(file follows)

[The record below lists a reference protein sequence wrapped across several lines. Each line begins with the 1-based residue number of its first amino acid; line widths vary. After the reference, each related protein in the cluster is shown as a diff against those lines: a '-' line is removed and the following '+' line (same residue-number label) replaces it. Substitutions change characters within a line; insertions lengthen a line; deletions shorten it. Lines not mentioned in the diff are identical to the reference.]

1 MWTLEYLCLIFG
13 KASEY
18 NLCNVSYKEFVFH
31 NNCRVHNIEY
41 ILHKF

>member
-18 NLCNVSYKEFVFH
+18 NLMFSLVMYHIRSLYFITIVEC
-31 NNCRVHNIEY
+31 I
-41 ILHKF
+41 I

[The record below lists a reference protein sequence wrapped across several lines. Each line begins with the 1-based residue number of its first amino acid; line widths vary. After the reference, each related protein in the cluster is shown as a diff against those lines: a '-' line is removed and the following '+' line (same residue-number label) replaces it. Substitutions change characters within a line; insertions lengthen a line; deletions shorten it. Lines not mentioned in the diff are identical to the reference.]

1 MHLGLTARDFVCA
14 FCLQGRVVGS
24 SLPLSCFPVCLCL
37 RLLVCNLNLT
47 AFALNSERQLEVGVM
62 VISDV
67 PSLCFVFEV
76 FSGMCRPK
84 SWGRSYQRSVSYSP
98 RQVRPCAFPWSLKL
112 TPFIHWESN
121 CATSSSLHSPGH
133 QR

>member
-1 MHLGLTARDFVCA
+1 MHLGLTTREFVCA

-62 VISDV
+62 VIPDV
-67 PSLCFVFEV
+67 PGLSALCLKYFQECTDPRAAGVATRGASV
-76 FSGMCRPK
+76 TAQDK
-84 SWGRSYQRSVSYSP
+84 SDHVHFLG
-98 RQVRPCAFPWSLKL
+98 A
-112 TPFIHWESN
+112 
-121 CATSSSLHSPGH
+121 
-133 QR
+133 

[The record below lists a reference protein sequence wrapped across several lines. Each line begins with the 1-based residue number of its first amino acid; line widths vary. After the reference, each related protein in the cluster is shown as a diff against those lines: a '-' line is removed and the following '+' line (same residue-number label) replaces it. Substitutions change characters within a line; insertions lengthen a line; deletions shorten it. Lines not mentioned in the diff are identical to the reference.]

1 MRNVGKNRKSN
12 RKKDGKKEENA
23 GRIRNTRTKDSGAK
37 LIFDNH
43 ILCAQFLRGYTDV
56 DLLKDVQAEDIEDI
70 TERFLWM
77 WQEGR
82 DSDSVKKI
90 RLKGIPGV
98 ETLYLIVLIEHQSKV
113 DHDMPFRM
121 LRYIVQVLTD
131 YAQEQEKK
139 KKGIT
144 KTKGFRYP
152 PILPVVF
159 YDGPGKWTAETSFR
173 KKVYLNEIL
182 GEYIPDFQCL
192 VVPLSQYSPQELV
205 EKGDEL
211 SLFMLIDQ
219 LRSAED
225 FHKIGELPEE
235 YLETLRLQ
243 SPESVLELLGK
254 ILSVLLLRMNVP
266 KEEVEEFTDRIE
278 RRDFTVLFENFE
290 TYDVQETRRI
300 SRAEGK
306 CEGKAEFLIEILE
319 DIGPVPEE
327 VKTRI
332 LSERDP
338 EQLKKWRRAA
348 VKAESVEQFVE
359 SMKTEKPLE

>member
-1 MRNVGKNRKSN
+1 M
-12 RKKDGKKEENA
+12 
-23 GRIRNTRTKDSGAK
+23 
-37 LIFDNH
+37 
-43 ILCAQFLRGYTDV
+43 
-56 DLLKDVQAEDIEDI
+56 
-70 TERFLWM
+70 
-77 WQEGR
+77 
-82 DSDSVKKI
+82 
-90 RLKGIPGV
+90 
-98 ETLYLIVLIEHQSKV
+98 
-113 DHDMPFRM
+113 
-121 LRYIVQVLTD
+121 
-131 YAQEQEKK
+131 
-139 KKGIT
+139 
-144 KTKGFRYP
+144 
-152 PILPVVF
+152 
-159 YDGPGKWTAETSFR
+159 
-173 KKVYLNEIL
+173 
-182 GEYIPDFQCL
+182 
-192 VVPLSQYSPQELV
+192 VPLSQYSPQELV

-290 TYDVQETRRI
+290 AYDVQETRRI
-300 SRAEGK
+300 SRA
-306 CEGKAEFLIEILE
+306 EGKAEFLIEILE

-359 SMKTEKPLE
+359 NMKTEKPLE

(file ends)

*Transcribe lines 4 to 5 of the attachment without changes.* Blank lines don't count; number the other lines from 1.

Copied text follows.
18 NLCNVSYKEFVFH
31 NNCRVHNIEY